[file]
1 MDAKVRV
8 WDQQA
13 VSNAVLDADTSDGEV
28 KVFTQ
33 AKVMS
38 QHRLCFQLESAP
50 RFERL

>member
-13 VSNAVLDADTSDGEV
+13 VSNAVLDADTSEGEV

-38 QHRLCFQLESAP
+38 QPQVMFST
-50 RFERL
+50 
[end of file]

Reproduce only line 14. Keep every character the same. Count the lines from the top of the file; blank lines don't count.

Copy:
+50 